The deserts of the world are home to many strange things, both natural and unnatural. One of the strangest - and most unique things is Salvation Mountain, located outside of Niland, California. Salvation Mountain was the work of one man, Leonard Knight. Over the course of thirty years, Leonard built - and re-built Salvation Mountain out of hay bales, plaster, and paint to spread his simple but powerful message - "God is Love". Over that thirty year period, Leonard also was the beneficiary of a near infinite supply of plaster and paint, as well as various pieces of equipment, such as old cars, a boat, and a forklift. While Leonard received most of his materials for free, he provided all of the labor that went into the construction of the mountain and its surroundings, and created all of the art that covers the area. Although Leonard was passionate about his message; he was not a man who actively sought out fame, even though the region became famous after the film Into the Wild.
To me, this is what made Leonard and his work unique - the fact that he had an important message to spread that was his life's work, but did not proselytize. I can say this because I met Leonard one afternoon in 2010 when I first visited Salvation Mountain with some friends. At that point, the movie had come out, and the mountain was on people's radar as an unique spot - but was not yet popular. On that afternoon when I visited, my friends and I were the only visitors, and Leonard spent most of the afternoon talking to us. He spoke of many things; of the difficult of the work; of his vision; of his balloon; himself; the desert; and his message. Even though I could tell he had a powerful belief in his message, he did not push it on us, because as he said, "...the message 'God is Love' speaks for itself." Even though I did not mention it in my original post on the mountain, I left that day feeling that I had met a very genuine person.
Earlier this year, I heard that Leonard had passed away, which was not a surprise, as he had seemed ancient at the time of my initial visit. What I was curious about, however, was how the mountain would look and survive after his death, as the desert is a harsh place. When the opportunity came to visit this last weekend at the urging of my fiance, @losadventura, I was excited to return and see what we would find. After a drive, we arrived at Salvation Mountain. In some respects, as I pulled into the dirt lot, it was as if I never left. The vehicles that ring the mountain were still there, and the bright colors of the mountain remained, dominating the drabness of the surrounding desert.
In other ways though, the mountain had changed. The most obvious change was the number of visitors present. The parking lot was full upon our arrival; and stayed busy throughout our visit - which was a drastic change from the solitude I had experienced on my first visit. While the number of visitors may seem to be a strange thing to talk about, it is important to remember that Niland, California is located on the Eastern side of the Salton Sea, which is off the beaten path - and then some. The closest town to Niland is Brawley, California - an hour to the South, and Brawley itself is a two to three hour drive away from most major cities. Then again, while I will complain about visitors in many spots, I can't complain about visitors to the mountain paying respect to Leonard's life work - and his message. While he never sought fame for his work, it is clear that his work is now famous.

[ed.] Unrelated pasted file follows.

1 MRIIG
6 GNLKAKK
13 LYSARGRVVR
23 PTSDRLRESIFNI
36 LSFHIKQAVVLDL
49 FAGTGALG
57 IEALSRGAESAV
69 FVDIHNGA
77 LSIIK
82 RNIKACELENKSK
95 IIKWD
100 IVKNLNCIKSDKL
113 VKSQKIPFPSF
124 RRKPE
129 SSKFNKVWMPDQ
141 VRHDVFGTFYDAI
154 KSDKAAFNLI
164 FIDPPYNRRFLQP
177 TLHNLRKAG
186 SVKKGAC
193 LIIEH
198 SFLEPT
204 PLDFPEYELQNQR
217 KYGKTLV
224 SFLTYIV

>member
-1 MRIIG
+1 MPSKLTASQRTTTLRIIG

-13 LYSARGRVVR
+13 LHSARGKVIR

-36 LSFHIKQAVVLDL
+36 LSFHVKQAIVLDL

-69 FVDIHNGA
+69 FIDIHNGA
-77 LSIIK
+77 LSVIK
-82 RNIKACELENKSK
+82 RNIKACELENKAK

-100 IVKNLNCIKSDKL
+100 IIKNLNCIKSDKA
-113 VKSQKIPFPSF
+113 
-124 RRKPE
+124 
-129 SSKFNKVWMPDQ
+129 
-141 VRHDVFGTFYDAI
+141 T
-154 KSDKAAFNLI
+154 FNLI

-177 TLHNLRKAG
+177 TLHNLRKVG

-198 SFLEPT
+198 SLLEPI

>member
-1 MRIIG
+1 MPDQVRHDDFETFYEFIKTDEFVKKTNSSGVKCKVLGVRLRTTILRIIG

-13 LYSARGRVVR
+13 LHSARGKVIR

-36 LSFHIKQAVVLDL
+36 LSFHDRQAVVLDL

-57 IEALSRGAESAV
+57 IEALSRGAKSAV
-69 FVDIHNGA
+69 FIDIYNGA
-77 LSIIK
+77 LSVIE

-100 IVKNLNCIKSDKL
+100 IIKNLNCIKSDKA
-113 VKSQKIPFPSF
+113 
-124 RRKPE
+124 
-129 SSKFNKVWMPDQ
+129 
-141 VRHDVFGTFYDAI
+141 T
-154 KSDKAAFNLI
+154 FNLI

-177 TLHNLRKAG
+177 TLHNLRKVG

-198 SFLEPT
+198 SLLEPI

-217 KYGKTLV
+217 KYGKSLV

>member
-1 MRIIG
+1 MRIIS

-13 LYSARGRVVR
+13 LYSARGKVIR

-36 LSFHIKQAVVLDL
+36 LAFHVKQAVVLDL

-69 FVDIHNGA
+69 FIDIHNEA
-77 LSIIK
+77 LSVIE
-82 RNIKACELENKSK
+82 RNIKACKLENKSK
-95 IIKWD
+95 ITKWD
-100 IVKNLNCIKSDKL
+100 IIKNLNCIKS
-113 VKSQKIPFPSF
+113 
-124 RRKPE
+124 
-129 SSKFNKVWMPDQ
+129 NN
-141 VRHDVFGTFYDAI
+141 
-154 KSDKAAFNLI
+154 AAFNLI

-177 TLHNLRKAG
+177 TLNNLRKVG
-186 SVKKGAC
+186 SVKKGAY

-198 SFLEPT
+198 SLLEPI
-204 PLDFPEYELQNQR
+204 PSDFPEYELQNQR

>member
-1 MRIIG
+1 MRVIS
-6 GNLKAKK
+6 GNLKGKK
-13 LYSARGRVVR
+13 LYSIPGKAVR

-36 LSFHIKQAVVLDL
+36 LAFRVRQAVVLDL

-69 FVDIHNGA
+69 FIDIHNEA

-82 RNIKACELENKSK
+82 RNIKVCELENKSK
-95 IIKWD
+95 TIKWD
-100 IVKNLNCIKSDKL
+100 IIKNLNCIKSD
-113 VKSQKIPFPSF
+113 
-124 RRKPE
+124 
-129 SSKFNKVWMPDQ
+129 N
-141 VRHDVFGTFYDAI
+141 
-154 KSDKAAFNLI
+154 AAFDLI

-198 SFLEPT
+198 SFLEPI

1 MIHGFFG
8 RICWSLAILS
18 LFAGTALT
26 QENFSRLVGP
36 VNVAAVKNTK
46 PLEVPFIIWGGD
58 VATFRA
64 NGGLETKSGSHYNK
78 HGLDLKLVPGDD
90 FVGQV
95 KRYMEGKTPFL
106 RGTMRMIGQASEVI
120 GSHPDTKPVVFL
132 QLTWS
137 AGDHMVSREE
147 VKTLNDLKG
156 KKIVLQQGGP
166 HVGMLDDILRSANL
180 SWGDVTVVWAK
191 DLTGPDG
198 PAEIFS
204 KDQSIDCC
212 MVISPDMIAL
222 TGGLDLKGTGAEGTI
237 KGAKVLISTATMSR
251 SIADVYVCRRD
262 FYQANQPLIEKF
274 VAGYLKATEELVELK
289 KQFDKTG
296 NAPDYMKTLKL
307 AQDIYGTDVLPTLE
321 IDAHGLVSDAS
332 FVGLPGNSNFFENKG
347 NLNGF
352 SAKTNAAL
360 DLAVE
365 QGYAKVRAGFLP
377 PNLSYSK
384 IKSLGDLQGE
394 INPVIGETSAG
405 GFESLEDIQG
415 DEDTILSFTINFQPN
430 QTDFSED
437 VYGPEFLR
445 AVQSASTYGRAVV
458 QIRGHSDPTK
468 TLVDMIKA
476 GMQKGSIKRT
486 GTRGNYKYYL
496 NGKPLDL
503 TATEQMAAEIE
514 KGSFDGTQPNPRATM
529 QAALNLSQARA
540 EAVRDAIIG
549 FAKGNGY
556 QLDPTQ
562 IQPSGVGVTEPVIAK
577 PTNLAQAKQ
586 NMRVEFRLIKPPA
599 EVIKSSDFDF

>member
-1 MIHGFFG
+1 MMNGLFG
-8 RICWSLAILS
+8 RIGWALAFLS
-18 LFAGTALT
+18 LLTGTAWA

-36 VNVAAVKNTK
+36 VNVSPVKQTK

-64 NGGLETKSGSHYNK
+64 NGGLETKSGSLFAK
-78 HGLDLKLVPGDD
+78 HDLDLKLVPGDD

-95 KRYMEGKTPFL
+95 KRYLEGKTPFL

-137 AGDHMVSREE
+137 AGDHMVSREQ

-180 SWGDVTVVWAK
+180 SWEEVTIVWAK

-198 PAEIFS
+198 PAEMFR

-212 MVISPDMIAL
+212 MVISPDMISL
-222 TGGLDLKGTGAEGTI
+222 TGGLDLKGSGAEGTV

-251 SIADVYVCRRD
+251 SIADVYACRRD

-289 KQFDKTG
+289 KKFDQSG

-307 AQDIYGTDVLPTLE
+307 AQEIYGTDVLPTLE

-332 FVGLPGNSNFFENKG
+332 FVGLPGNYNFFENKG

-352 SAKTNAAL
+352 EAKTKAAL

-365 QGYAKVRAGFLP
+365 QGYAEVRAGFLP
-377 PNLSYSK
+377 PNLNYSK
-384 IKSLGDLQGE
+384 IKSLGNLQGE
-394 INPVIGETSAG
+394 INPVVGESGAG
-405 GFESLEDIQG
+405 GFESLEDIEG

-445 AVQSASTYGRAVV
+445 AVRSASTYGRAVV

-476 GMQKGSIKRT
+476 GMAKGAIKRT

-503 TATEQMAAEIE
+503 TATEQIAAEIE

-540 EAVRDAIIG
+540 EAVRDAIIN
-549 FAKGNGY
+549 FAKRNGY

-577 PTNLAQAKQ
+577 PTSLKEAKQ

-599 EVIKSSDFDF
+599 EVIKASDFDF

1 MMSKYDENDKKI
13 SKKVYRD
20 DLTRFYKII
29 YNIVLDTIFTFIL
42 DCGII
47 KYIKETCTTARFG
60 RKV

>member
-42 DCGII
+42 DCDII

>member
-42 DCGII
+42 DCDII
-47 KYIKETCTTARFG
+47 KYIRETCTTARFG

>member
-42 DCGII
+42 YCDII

In minor ways, the mountain is also changing. Because of the increased use, the plaster that covers portions of the mountain is cracking, or breaking down. And, without Leonard to maintain the mountain, the desert itself is breaking down the plaster and fading the colors that once rivaled local sunrises and sunsets. To me though, the thing missing most from the mountain was Leonard himself. While his mountain endures for now; and his message spreads through each visitor that sees the mountain, the place felt to me somewhat empty without him to complete the work that was left unfinished in the back; or without his presence to talk to those who had visited from distances far or small. In terms of what the future brings for the mountain, Leonard's message will always endure - but the mountain may not without a more consistent caretaking approach, which appears to be up in the air. In my opinion, if you want to experience Leonard's vision - and the mountain, the time to visit is in the immediate present, while his tangible message lasts on the earthly medium he left behind.
Directions: Salvation Mountain is located one mile to the East of the city of Niland, California.